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The Bo Diddley beat is essentially a 3-2 clave rhythm. This beat is one of the most common bell patterns found in Afro-Cuban music and can be traced as far back as sub-Saharan African music traditions. But there is no documentation of a direct Cuban connection to Bo Diddley's adaptation of the clave rhythm. When asked how he began to use this rhythm, Bo Diddley gave many different accounts. In a 2005 interview with Rolling Stone magazine, he said that he came up with the beat after listening to gospel music in church when he was twelve years old.
Sublette asserts: "In the context of the time, and especially those maracas [heard on the record], 'Bo Diddley' has to be understood as a Latin-tinged record. A rejected cut recorded at the same session was titled only 'Rhumba' on the track sheets." Somewhat resembling the Shave and a Haircut rhythm, Diddley came across it while trying to play Gene Autry's version of "Jingle Jangle Jingle".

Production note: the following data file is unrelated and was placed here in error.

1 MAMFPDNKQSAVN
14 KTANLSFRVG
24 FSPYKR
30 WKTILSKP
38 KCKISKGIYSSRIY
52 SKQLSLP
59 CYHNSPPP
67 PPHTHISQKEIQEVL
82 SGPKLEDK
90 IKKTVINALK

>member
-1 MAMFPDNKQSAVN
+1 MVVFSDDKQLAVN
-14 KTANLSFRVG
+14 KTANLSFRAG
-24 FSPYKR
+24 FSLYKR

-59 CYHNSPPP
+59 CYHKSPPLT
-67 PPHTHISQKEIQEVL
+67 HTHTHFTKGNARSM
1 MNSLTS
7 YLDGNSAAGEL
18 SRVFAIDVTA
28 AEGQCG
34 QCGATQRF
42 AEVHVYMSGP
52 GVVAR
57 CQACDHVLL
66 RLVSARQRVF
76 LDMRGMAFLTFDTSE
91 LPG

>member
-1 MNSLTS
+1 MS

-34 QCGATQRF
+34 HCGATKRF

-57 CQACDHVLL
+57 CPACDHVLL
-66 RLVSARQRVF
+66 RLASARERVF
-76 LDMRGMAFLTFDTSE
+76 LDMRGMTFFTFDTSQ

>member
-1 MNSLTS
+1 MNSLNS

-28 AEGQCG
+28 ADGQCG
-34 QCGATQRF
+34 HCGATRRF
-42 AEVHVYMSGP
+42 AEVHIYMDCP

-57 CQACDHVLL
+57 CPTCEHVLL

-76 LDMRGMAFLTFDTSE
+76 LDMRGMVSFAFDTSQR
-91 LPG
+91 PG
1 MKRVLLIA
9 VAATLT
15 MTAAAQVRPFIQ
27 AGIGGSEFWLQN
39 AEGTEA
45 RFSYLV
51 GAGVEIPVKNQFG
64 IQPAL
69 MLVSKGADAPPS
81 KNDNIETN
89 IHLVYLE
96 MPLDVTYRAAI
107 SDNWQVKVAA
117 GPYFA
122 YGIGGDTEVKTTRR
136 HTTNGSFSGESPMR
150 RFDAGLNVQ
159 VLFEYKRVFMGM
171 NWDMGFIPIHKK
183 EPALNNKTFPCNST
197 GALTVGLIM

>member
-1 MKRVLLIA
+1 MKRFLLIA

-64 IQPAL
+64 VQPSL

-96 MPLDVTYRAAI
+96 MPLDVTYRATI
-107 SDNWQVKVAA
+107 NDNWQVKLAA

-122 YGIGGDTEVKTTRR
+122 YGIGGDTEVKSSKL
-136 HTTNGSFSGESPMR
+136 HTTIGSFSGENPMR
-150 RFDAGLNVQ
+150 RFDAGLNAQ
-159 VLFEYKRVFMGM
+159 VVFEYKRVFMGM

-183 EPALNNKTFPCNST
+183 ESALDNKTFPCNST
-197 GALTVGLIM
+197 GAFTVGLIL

According to ethnomusicologists, the Bo Diddley beat is similar to a folk tradition called "hambone". Hambone is a style used by street performers who play out the beat by slapping and patting their arms, legs, chest, and cheeks while chanting rhymes. "Hamboning" can also be described as a form of corpophone--using one's body for percussion, excluding the voice--a technique inherent in African-American culture. The introduction of the neologism as a classificatory category was added to the conventional scheme of idiophone, membranophone, chordophone, aerophone, and electrophone by the American ethnomusicologist Dale A. Olsen. The Bo Diddley beat is also akin to the age-old rhythmic pattern best known as "shave and a haircut, two bits". In addition, this rhythm has been linked to Yoruba drumming from West Africa.
In its simplest form, the Bo Diddley beat can be counted out as either a one-bar or a two-bar phrase. The following consists of the count in a one-bar phrase: One e and ah, two e and ah, three e and ah, four e and ah. The bolded counts are the clave rhythm.